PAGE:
Showcase Presents The Great Disaster, featuring the Atomic Knights

Showcase Presents The Great Disaster, featuring the Atomic Knights
Showcase Presents the Great Disaster review
  • North American Publisher / ISBN: DC - 978-1-4012-4290-9
  • Release date: 2014
  • Format: Black and white
  • UPC: 9781401242909
  • Contains adult content?: no
  • Does this pass the Bechdel test?: no
  • Positive minority portrayal?: no

Unlike other bulky black and white Showcase Presents volumes, The Great Disaster doesn’t concentrate on a single series, but pulls its content from several sources, linked by the theme. Assorted DC stories of the 1960s and 1970s were set in the future following a time of disaster. The earliest material is from John Broome and Murphy Anderson early 1960s series The Atomic Knights. It follows World War III in 1986, and has the residents of Durvale wearing ancient suits of armour protecting them against radiation. They ride around on giant dalmations protecting the suppressed and gradually rebuilding society. Hercules Unbound has the demi-god dropped into a post-apocalyptic world possibly caused by Ares, God of War.

The entirety of both series are included along with a four part story from Kamandi’s future where animals have developed human intelligence and forms. Those aren’t drawn by Jack Kirby, but the largely ordinary Atlas is, the art better than the story. ‘The Day After Doomsday’ is a series of morbid, surprise-ending two pagers from DC’s war and mystery anthologies, although by known creators. Even a couple of Superman stories feature. The first of those references a Kamandi adventure not included, and the second teams him with the Atomic Knights.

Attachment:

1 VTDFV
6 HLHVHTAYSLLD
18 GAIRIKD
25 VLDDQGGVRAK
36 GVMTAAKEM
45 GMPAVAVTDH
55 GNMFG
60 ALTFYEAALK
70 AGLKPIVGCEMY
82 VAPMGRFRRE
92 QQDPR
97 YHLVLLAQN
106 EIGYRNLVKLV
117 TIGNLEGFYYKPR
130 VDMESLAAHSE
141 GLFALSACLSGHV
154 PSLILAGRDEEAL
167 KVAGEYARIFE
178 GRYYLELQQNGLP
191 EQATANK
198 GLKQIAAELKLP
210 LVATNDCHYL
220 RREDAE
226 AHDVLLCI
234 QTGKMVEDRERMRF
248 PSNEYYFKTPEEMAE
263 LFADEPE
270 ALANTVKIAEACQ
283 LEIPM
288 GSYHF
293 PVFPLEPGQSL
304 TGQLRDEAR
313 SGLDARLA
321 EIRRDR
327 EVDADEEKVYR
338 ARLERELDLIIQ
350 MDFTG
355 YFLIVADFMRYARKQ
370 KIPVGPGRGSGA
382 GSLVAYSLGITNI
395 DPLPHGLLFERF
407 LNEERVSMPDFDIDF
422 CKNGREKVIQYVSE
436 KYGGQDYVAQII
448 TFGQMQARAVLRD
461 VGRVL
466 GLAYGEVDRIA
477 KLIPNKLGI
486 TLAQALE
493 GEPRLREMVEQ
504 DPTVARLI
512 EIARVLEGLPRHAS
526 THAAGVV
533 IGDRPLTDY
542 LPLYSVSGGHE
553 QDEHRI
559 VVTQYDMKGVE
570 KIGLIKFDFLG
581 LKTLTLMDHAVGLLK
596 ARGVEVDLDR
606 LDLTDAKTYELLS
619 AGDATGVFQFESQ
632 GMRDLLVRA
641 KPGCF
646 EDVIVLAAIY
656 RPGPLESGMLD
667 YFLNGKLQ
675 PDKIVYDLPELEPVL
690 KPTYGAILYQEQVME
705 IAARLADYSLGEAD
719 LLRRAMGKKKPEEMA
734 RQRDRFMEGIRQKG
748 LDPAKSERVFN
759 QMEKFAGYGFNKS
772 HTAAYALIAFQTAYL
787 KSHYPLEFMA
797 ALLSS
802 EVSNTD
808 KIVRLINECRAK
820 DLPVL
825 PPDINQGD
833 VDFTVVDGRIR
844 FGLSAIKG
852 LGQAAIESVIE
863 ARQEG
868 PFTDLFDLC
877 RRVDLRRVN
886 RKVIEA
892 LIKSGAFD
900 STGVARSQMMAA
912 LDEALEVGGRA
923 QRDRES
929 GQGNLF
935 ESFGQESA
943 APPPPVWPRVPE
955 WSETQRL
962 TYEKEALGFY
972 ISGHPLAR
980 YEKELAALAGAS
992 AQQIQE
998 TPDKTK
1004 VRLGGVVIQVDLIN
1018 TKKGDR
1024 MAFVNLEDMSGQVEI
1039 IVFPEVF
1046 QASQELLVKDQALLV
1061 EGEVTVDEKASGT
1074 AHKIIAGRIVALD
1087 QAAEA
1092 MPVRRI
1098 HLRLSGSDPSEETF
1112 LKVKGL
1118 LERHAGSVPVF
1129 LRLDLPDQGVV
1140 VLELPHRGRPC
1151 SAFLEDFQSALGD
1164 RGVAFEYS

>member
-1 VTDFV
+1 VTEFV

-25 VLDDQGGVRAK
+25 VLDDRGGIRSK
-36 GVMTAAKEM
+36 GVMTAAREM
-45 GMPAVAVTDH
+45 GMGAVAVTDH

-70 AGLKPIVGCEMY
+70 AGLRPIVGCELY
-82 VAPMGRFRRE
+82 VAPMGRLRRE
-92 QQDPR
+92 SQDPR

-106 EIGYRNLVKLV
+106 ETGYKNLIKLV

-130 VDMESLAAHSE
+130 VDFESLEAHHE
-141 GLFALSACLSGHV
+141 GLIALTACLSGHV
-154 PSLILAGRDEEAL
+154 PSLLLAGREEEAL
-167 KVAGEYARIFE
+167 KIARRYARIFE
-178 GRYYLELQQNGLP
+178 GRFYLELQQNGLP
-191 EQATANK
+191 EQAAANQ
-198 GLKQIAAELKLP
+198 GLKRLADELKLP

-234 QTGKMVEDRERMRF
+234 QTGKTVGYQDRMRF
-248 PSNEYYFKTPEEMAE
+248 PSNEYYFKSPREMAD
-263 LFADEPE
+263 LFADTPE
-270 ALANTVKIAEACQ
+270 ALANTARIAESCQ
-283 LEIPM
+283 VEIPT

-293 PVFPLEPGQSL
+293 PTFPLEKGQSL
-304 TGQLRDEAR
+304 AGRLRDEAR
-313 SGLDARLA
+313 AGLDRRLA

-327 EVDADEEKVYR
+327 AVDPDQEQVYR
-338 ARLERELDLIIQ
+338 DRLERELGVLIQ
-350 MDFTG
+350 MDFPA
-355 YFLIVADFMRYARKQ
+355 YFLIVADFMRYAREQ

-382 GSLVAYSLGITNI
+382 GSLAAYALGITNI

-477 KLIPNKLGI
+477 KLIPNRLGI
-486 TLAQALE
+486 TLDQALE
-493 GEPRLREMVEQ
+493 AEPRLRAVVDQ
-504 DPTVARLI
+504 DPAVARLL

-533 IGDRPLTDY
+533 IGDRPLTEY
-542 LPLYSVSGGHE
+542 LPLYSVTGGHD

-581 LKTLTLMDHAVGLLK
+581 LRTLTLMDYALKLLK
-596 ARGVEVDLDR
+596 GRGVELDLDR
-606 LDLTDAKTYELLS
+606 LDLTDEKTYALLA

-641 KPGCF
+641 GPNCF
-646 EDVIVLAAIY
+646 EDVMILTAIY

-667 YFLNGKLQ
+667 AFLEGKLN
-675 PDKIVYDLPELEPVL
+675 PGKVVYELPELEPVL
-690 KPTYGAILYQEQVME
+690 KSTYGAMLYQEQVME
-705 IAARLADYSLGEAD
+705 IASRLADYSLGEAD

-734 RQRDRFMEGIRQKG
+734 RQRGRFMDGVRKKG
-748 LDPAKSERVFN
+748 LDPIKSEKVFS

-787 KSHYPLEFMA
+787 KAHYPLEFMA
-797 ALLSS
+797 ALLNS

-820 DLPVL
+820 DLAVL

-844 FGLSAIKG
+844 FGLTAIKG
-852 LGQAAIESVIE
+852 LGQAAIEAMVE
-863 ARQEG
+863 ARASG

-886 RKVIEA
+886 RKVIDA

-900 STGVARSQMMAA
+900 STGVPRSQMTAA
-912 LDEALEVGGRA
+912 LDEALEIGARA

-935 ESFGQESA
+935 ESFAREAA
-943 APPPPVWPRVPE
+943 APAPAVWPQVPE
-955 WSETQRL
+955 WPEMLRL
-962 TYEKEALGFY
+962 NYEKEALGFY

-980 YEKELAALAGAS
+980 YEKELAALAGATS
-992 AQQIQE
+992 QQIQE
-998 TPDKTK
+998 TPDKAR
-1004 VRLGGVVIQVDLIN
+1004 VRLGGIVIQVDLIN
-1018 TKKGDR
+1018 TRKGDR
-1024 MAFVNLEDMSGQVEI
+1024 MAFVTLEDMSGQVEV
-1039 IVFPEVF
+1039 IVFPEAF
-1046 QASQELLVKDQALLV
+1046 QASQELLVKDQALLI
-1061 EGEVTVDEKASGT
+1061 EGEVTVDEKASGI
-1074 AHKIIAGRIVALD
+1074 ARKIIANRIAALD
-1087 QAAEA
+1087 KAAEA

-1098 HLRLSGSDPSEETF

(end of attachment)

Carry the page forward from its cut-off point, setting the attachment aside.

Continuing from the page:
Their solo material had previously been issued as a hardcover collection, so follow the above link for greater detail. The short review is that John Broome’s creativity and Murphy Anderson’s elegant precision ensure that although many elements are dated, the charm and fun remain over 150 pages.

The remainder of The Great Disaster isn’t available in other graphic novels, and the largest page allocation, two hundred of them, is occupied by the entire mid-1970s Hercules Unbound series. The artistic combination responsible for most chapters is José Luis Garcia-López pencils with Wally Wood inking, but while perfectly acceptable, it displays neither at their best, with Wood overwhelming Garcia-López, and later Walter Simonson, although Simonson’s final solo chapters are a treat. Hercules re-emerges after World War III and hangs about with an unconvincingly intuitive and resourceful blind student Kevin. Gerry Conway’s plots ignore the greater potential, swamping the strip with slightly exotic super villains who’re named after other Greek deities. It improves considerably when guided by David Michelinie and Cary Bates who instead explore the possibilities of the new era, providing goofy and unpredictable SF fun with Hercules now unique.

A meeting of Hercules and the Atomic Knights remains entertaining, and far better than Superman subsequently meeting all of them. That’s an ill-advised 1983 attempt to apply logic and continuity to the 1960s series.

It’s a shame there was no room for one of Kirby’s Kamandi stories also set after the Great Disaster, but his series has now been collected in three formats. His world is represented by ‘Tales of the Great Disaster’, four connected short stories spotlighting the human gorilla Urgall and the companions he picks up. There’s potential in the idea of Urgall being inspired by the words of Abraham Lincoln, and considering all species equal, but it’s never realised.

In the right frame of mind and allowing for the eras, a fair portion of The Great Disaster is simple fun, but the art is of a generally higher standard, and very much the surprising treat in places. In addition to artists already mentioned there’s artwork from Alfredo Alcala, Howard Chaykin, Steve Ditko, Paul Kirchner, Frank Miller and Alex Niño, with the lesser known Vicatan also notable.